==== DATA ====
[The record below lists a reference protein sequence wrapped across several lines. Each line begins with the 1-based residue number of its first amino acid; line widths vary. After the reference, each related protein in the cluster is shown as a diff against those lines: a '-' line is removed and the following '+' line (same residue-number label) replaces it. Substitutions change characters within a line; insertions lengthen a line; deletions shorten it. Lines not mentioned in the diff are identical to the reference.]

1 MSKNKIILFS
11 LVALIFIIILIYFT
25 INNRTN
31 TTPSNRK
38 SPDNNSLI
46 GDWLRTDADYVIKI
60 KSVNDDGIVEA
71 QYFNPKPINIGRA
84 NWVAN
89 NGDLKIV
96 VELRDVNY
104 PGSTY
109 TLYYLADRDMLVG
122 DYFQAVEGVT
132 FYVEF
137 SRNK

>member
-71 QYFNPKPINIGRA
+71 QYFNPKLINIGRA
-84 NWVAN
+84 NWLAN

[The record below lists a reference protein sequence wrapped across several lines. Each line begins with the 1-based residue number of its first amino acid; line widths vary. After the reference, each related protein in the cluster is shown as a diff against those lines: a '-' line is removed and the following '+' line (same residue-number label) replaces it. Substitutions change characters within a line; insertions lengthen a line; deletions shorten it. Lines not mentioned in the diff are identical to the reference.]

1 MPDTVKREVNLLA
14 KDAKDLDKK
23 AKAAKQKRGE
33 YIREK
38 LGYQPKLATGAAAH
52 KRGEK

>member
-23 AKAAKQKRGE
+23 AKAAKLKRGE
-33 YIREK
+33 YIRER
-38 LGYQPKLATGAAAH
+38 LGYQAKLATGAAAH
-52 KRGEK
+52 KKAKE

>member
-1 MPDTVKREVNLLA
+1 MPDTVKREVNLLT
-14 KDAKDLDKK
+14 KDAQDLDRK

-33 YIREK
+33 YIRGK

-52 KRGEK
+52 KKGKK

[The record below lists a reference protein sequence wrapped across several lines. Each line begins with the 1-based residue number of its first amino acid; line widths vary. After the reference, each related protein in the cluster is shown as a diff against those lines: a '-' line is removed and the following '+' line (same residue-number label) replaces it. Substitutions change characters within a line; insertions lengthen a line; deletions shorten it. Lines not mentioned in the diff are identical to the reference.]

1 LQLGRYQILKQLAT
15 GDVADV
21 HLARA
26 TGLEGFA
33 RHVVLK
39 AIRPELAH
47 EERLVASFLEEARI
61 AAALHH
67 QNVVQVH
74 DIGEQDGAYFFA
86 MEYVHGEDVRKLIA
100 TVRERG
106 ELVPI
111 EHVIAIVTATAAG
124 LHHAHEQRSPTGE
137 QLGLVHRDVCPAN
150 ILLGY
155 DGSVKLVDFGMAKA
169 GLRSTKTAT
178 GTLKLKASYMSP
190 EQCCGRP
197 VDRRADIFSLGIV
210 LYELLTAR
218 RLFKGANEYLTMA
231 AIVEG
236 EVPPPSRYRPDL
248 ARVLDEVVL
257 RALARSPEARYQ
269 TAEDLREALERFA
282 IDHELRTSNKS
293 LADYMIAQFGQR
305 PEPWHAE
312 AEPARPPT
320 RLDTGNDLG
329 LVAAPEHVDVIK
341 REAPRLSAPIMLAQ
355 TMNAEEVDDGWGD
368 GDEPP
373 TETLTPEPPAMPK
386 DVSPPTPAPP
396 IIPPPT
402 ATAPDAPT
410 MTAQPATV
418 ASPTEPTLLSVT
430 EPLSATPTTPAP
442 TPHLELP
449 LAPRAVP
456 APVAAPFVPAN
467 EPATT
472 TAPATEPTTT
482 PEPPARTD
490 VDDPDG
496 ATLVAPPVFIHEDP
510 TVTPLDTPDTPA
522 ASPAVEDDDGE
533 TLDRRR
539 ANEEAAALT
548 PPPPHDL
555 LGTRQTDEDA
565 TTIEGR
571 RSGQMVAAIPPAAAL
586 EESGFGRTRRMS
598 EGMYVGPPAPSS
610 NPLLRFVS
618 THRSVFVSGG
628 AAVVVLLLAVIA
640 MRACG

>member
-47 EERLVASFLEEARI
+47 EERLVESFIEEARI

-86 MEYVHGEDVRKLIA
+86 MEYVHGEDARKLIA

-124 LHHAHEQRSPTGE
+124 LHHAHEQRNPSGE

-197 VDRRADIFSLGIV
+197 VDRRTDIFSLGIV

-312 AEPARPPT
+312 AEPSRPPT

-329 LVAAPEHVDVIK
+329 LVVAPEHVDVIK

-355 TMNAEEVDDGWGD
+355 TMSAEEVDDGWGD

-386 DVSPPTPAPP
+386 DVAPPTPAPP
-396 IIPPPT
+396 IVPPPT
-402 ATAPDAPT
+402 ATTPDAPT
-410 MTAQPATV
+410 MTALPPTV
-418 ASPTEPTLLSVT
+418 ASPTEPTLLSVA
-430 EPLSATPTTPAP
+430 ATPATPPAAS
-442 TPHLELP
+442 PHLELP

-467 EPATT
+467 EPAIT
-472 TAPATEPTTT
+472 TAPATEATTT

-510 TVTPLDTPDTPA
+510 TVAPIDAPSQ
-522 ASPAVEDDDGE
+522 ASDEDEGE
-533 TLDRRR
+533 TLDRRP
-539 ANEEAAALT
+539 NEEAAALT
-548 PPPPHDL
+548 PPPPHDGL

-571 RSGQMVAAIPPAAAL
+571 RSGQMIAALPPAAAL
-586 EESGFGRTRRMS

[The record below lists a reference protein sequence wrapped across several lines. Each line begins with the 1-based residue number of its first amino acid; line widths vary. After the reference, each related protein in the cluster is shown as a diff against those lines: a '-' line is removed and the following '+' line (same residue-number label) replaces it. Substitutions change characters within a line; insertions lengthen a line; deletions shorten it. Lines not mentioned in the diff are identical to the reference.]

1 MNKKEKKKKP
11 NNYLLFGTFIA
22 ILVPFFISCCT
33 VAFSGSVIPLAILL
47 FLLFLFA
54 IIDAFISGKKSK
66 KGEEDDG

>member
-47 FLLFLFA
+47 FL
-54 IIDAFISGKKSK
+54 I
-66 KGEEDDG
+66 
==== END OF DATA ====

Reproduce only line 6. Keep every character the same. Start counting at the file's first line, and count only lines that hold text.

38 SPDNNSLI